Brody Wehman, MD,
Heart and Vascular

Q&A with Dr. Wehman: Focusing on Innovation Brings Quality Cardiac Care

Aug 17 2022

Brody Wehman, MD, a cardiac surgeon, joined our ministry right out of residency four years ago and has been making a big impact ever since.

With advanced training in structural heart procedures and robotic heart surgery, he has performed many firsts at Bon Secours Memorial Regional Medical Center. And recently, Dr. Wehman had another first, but this time, in the Commonwealth of Virginia.

In March of 2022, Dr. Wehman became the first provider in the state to perform a procedure utilizing the EnCompass clamp. We spoke to him about his journey to become a cardiac surgeon and why it’s important to keep innovation at the forefront of health care for our patients.

Q: What inspired you to pursue a career in medicine and become a cardiac surgeon?

A: In high school I had a serious skiing accident where I spent several weeks in the hospital. I was in awe of the surgeons, intensive care unit doctors and nurses that basically put me back together. From that point on, I knew I wanted to be able to do that for other people. As for why cardiac surgery, I found it to be the most challenging, but also the most rewarding specialty in medicine.

Q: How has the improvement of technology changed cardiac surgery since you first began practicing medicine?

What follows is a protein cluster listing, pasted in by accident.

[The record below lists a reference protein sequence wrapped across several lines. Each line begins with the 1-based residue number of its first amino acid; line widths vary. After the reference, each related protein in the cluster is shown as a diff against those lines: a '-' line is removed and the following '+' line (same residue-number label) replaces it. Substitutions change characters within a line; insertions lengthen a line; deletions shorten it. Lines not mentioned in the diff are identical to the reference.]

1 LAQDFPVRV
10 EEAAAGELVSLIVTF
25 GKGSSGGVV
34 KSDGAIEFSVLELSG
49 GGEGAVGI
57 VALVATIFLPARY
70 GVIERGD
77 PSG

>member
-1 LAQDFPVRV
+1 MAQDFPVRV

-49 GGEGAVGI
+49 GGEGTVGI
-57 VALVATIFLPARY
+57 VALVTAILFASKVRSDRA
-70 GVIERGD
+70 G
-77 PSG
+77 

A: The most dramatic innovation since I began residency has been the launch of catheter-based valve replacements as a safe and viable option for patients. At the start of my residency, these procedures were only just beginning to be performed. Throughout my residency, the procedure and the technology continued to evolve and become more refined to the point where these catheter-based options are now commonplace and available for low-risk patients.

In fact, since I started at Bon Secours, we have opened a new site for the Transcatheter Aortic Valve Replacement (TAVR) procedure at Memorial Regional Medical Center. I’ve seen TAVR come full circle, from a new procedure to a routine procedure performed at my own community hospital, in a span of 10 years.

Q: Tell us about this new tool, the EnCompass clamp. What is it?

A: The EnCompass clamp allows us, as surgeons, to perform a more complete ablation procedure for atrial fibrillation at the time of other open heart surgery procedures.

Q: What is it about this new procedure that may be a better fit for certain patients?

A: Many patients undergoing heart surgery also have atrial fibrillation. The EnCompass clamp allows for the most advanced, state-of-the-art method to treat atrial fibrillation in the operating room at the same time as other planned heart surgery. Previously, the ablation we would perform was much more limited. The EnCompass clamp allows us to increase the amount of atrium that receives an ablation, thereby improving its efficacy and with no further risk to the patient.

Q: How does our focus on innovation set us apart from our competitors?

A: We are proud that Memorial Regional Medical Center is the first hospital in the state of Virginia to use this clamp. Being able to provide the latest technology that is also, and importantly, safe is in line with a culture of excellence and commitment to innovation. I believe patients, family members and referring physicians can sense this and appreciate our dedication to providing the best care possible.

Learn more about heart and vascular care services offered by Bon Secours in your area.

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